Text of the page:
FIGS. 5E to 5H illustrate the result utilizing the Floater technique, which is representative of a parametrization that ignores absolute surface stretch, e.g., as also with harmonic map, conformal map and MIPS. The SAE for the Floater parametrization is 51.4. The geometric-stretch parametrization illustrated by FIGS. 5I to 5L provides the most even distribution of texture samples over the surface, as is most evident from FIG. 5L. The SAE for the geometric-stretch parametrization is 16.1. The signal-stretch parametrization of the present invention is illustrated in FIGS. 5M to 5P, which adapts the sampling density to local signal detail. Taking a close look at FIGS. 5O and 5P, it is noted how the sharp signal transitions near creases are allotted more space in the texture domain. Thus, the reconstructed signal is significantly better. For FIGS. 5I to 5P, the chart boundary growth algorithm described herein was omitted in order to make a fair comparison with the Floater technique, and to show the natural shapes that the charts adopt using the algorithm of the invention. Considering the fact that 43% of the 6464 texture samples are thus unutilized, the reconstruction quality of the invention is all the more demonstrated by the example. The SAE for the signal-stretch parametrization is 10.7.

FIGS. 6A and 6B graph the SAE as a function of texture size for three parametrizations, using a 1000-vertex mesh (FIG. 6A), and using a 53,197-vertex mesh (FIG. 6B). The circled points of FIG. 6A indicate the 6464 textures rendered in FIGS. 5F, 5J and 5N. The graphs show a notable reduction in error from the geometric-stretch to the signal-specialized metric. In particular, a given approximation error can be obtained with a factor 35 savings in texture size utilizing the invention. In FIG. 6A, the signal-stretch deteriorates at higher texture sizes because the curves uses the same coarse 1,000-vertex parametrization for all texture resolutions. For high-resolution textures, it is beneficial to increase the parametrization complexity. By comparison, the graph of FIG. 6B shows the result of using the original 53,197-vertex mesh to parametrize the signal. The improvement gained by the invention is then more uniform along the whole range of texture resolutions.

FIGS. 7A, 7B, 8A, 8B, 9A, 9B, 10A and 10B show further examples of the operation of the signal-stretch metric of the invention compared to a geometric-stretch metric that does not take the surface signal into account. FIGS. 7A and 7B illustrate that for the same SAE, much fewer texture samples are required when using the invention. FIGS. 7A to 10B illustrate that for the same number texture samples, the invention significantly lowers the SAE. FIGS. 7A, 8A, 9A and 10A illustrate the use of the geometric-stretch parametrization and FIGS. 7B, 8B, 9B and 10B illustrate the use of the signal-stretch parametrization of the invention.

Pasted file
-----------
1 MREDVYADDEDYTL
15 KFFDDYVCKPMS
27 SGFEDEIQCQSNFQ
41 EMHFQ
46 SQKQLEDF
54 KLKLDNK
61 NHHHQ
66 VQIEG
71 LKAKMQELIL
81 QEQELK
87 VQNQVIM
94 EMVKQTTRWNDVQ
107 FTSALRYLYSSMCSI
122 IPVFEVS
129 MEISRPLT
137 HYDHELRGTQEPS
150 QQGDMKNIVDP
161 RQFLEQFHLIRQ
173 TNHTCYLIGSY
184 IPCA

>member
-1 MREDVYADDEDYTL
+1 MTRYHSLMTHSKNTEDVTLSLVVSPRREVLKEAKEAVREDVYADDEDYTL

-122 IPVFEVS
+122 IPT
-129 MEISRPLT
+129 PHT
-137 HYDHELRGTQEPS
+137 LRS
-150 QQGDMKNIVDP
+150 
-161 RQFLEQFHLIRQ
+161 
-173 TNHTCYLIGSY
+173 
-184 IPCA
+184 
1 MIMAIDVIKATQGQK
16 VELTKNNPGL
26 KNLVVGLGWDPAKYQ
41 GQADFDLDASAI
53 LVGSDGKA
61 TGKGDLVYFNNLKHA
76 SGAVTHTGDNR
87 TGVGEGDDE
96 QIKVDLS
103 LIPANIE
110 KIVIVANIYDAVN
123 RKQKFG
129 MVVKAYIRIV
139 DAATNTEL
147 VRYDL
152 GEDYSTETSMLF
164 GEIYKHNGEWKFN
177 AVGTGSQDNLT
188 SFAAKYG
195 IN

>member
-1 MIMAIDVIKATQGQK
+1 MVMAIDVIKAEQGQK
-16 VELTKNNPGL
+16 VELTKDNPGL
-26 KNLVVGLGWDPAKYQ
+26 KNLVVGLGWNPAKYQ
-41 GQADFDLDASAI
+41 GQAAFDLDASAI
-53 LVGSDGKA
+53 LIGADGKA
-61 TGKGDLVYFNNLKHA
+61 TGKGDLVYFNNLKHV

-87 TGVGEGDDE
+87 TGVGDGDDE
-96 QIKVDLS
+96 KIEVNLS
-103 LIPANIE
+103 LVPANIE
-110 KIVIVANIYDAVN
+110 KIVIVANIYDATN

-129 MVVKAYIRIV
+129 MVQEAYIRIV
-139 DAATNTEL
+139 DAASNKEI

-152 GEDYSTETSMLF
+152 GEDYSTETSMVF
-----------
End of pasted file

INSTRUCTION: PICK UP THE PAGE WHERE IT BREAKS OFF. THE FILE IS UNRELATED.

FIG. 7A is rendered with a 256256 texture and has an associated SAE of 6.3. FIG. 7B is the signal-stretch parametrization version, rendered with a 128128 texture, and having an associated SAE of 6.3. Thus, FIGS. 7A and 7B illustrate that the invention enables the texture size to be reduced by a factor of 4 for the same signal approximation error.

FIG. 8A is rendered with a 128128 texture and has an associated SAE of 17.9. FIG. 8B is the signal-stretch parametrization version, also rendered with a 128128 texture, but has an associated SAE of 9.6, much lower than the geometric-stretch version.

FIG. 9A is rendered with a 128128 texture and has an associated SAE of 65.0. FIG. 9B is the signal-stretch parametrization version, also rendered with a 128128 texture, but has an associated SAE of 31.0, much lower than the geometric-stretch version.

FIG. 10A is rendered with a 6464 texture and has an associated SAE of 10.4. FIG. 10B is the signal-stretch parametrization version, also rendered with a 6464 texture, but has an associated SAE of 8.1, again lower than the geometric-stretch version. FIGS. 10C and 10D are texture domain representations for the surfaces of FIGS. 10A and 10B, respectively. Relative to the geometric parametrization version, in FIG. 10D, one can see the increased detail afforded to the pupils of the eyes and the nostrils of the nose by the signal-specialized parametrization of the invention, to account for the high variation of signal content in these regions of the corresponding surface portion.

As illustrated by FIG. 11, the texture domain for the signal-stretch parametrization of the invention shows the warping of the texture signal. The example of FIG. 11 also demonstrates the result of the bounding-rectangle growth described above. This growth optimization reduces the SAE by 13% for this example and thus represents significant efficiency savings.